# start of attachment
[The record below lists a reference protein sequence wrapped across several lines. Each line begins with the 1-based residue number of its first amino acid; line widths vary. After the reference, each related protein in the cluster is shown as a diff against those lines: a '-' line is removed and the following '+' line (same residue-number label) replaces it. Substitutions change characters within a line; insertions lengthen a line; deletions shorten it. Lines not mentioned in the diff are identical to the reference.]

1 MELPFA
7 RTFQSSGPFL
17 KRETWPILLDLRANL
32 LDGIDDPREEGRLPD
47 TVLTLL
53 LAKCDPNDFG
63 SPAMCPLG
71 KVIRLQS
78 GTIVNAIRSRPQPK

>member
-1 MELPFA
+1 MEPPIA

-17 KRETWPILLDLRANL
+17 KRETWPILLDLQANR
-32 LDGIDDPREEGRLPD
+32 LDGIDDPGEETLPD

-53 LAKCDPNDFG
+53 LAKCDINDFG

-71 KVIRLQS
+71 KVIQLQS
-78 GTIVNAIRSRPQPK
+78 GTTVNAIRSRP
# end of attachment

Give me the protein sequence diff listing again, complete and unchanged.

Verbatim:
[The record below lists a reference protein sequence wrapped across several lines. Each line begins with the 1-based residue number of its first amino acid; line widths vary. After the reference, each related protein in the cluster is shown as a diff against those lines: a '-' line is removed and the following '+' line (same residue-number label) replaces it. Substitutions change characters within a line; insertions lengthen a line; deletions shorten it. Lines not mentioned in the diff are identical to the reference.]

1 MELPFA
7 RTFQSSGPFL
17 KRETWPILLDLRANL
32 LDGIDDPREEGRLPD
47 TVLTLL
53 LAKCDPNDFG
63 SPAMCPLG
71 KVIRLQS
78 GTIVNAIRSRPQPK

>member
-1 MELPFA
+1 MEPPIA

-17 KRETWPILLDLRANL
+17 KRETWPILLDLQANR
-32 LDGIDDPREEGRLPD
+32 LDGIDDPGEETLPD

-53 LAKCDPNDFG
+53 LAKCDINDFG

-71 KVIRLQS
+71 KVIQLQS
-78 GTIVNAIRSRPQPK
+78 GTTVNAIRSRP